I think we’ll know if we get the visa while in Panama, If not. We’ll then delay on the American continent. 
We’ve also considered the gambier islands for part of the time as well. Less rolly. Further south and outside the cyclone belt. Less heat. 
So it seems. 

Thanks for your thoughtful reply!

Porter


Excuse the errors.  
Sent from my IPhone 

On Mar 30, 2018, at 11:16 AM, Stephen Davis flyboyscd@... [amelyachtowners] <amelyachtowners@...> wrote:

 

Hi Porter,

I wish I had good answers, but instead have some questions. 

Are you fairly certain a 1 year visa is possible? Rene is Dutch, and his wife is Canadian. I wonder if he was able to get his wife a 1 yr visa due to the fact that he is an EU citizen. I had always heard the long stay visa for Americans was only 6 months instead of the standard 3 we normally get. I’ve also read that after the 2 visits required to the French embassy for the long stay Visa, it is not always granted on the spot, and you may not know if you actually have one until arriving in French Polynesia.  

I’d be a bit hesitant to rely on historic cyclone patterns when on the edge of the cyclone belt, as the weather patterns seem to be changing a bit as the ocean temps are rising. It also seems like a very long time to spend in the Marquesas, and would expect the off season part is going to be seriously hot, humid, and squally. 

We just sailed from Panama to Hawaii instead of our previously planned trip to FP this year to help out with my ill 94 year old father, and hope to Be headed that way via the Line islands in the 2019 season. Good luck with getting it all figured out, and let us all know what you discover. 

Regards,

Steve Davis
Aloha SM 72
KoOlina, Hawaii

On Mar 30, 2018, at 04:30, Porter McRoberts portermcroberts@... [amelyachtowners] <amelyachtowners@...> wrote:

I very much appreciate all the thoughtful insights in every regard, and so I propose these technical questions.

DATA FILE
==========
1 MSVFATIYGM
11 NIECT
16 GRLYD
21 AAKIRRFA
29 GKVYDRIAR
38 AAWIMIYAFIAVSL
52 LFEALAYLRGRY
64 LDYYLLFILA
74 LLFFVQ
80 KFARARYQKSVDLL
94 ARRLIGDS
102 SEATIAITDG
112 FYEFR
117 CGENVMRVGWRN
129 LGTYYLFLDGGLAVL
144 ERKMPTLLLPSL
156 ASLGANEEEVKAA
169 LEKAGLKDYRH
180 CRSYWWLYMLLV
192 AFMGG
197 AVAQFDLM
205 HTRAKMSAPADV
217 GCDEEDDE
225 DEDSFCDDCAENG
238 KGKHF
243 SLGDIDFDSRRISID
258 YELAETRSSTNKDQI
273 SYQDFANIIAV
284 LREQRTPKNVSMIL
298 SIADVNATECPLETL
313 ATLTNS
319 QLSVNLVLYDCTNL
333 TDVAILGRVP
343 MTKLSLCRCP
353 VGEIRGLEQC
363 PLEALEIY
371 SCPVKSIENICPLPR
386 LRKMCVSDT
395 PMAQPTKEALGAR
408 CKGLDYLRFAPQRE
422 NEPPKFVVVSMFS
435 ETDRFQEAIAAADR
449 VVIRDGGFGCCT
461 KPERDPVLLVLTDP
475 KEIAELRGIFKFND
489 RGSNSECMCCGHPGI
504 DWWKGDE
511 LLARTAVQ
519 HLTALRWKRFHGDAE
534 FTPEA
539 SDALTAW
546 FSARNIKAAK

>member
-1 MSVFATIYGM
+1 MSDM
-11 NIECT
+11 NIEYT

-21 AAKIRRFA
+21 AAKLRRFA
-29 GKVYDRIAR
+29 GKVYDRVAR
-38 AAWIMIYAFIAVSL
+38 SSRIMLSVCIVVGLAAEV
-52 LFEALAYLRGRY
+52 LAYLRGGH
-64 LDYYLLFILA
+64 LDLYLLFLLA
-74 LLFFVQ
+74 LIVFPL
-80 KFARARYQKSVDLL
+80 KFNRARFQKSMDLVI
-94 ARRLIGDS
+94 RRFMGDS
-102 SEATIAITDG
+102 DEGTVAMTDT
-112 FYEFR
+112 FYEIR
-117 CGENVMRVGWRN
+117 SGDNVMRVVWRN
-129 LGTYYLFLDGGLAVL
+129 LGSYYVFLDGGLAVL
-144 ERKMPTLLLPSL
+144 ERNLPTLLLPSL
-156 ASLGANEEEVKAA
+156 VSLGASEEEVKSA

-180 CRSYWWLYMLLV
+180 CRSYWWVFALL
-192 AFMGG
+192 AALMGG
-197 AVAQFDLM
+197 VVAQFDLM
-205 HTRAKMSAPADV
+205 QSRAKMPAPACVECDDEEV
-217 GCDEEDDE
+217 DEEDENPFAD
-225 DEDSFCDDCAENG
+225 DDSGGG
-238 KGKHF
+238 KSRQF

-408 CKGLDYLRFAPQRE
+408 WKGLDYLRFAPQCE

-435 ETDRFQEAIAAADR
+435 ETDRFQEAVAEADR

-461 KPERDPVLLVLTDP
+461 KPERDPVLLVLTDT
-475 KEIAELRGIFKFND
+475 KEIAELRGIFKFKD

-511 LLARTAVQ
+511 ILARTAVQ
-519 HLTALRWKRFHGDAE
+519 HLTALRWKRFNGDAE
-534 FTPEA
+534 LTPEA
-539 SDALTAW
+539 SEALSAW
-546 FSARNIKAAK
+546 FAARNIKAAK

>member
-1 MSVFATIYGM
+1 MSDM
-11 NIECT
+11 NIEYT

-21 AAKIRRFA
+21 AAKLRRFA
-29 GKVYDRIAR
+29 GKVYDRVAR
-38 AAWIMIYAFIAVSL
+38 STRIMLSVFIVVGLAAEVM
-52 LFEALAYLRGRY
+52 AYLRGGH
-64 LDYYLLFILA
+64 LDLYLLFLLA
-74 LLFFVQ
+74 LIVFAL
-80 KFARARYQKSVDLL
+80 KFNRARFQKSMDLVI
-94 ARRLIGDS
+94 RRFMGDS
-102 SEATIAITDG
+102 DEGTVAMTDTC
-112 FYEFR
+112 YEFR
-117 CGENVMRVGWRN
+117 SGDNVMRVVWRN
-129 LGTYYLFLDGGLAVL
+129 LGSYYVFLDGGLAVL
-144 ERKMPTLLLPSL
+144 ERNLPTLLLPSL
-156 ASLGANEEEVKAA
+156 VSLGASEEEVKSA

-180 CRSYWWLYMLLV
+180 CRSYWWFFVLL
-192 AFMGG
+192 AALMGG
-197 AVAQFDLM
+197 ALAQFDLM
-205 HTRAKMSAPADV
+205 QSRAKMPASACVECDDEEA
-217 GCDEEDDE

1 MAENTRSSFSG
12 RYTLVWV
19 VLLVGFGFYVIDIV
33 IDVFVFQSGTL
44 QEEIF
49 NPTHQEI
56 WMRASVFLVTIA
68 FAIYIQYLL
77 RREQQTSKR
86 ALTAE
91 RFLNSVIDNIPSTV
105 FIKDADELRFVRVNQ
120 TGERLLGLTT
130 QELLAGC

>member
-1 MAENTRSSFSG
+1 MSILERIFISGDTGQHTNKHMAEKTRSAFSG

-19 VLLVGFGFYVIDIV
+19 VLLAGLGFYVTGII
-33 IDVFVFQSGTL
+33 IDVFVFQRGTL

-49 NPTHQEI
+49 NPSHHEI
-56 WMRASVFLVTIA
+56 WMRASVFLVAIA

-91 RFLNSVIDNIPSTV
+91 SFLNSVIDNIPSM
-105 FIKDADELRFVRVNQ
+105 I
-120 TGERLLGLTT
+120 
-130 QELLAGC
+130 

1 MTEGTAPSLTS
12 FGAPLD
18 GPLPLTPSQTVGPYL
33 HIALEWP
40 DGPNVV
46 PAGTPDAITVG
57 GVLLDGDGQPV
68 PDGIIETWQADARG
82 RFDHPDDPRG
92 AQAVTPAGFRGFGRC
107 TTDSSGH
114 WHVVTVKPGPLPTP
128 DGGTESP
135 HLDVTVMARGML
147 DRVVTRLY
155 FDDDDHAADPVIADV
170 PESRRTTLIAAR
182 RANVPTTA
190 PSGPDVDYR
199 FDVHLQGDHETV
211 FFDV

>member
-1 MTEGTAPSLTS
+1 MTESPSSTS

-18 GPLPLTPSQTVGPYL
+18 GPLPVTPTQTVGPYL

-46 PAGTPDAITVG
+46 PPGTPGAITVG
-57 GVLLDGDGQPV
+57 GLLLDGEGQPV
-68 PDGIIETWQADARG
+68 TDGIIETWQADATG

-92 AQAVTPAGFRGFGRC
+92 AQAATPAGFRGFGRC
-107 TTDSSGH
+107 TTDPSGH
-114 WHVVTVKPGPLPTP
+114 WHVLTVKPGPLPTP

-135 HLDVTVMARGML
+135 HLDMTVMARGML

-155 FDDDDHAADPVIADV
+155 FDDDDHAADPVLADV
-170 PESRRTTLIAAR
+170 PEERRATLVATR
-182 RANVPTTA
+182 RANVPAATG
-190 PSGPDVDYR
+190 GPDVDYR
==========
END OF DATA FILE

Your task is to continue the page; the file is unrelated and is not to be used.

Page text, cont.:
We are heavily considering a transit of the Canal in June.
We've had extensive discussions with Rene of Island Water World in St. Martin (who some may know) and others who argue for the Pacific approach outlined below.

It is based on 3 assumptions:

1. A US citizen can get a 1 year visa for French Polynesia in Panama at the French consulate there.
2. Entering Equador on the mainland, one can get an extended cruising permit with exit through the Galapagos with minimal fees over an extended time-period.
 and the third:

3. The Marquesas are outside the cyclone zone and should be considered a reasonable all weather destination.

Based on the above, and a fair amount of research on the web etc.  We are considering a transit in June, July.
Heading south along the west coast of S America, leaving the boat in Ecuador for an inland experience, then Galapagos and Marquesas late part of this year.  Early start on the westward cruising of the pacific in march/April 2019 toward New Zealand or Torres Straits.

Noting, while the Marquesas are on the cusp of cyclone territory, their location does not completely exclude them from circular storms, what storm options would we have with good intel.  We have and use iridium and predict wind a-lot with excellent outcomes for the past year. 

What thoughts, considerations, concerns and or advice might you have for this concept?

Very much appreciated!


Porter McRoberts
S/V Ibis: Amel 54-#152
Martinique









Re: [Amel Yacht Owners] Oceanair Skyscreen

Mark Erdos
 

We were put off by the idea of the fixed screens because of the forward head hatch set up with the support bar. There is no way I could live without all the hatches matching perfectly – it is the OCD in me.

 

 

With best regards,

 

Mark

 

Skipper

Sailing Vessel - Cream Puff - SM2K - #275

Currently cruising - Guadeloupe

www.creampuff.us

 

From: amelyachtowners@... [mailto:amelyachtowners@...]
Sent: Tuesday, April 3, 2018 7:26 AM
To: amelyachtowners@...
Subject: Re: [Amel Yacht Owners] Oceanair Skyscreen

 

 

Those are great screens. You guys did a fantastic, economical job. 

 

The other reason for our interest in the Oceanair product is to replace our current hatch curtains. We had the Oceanair on our last boat and quite liked the recessed blackout blind feature.

Ian

S/V Loca Lola II 

SM153


On Apr 3, 2018, at 7:09 AM, 'Mark Erdos' mcerdos@... [amelyachtowners] <amelyachtowners@...> wrote:

 

Ian & Duane,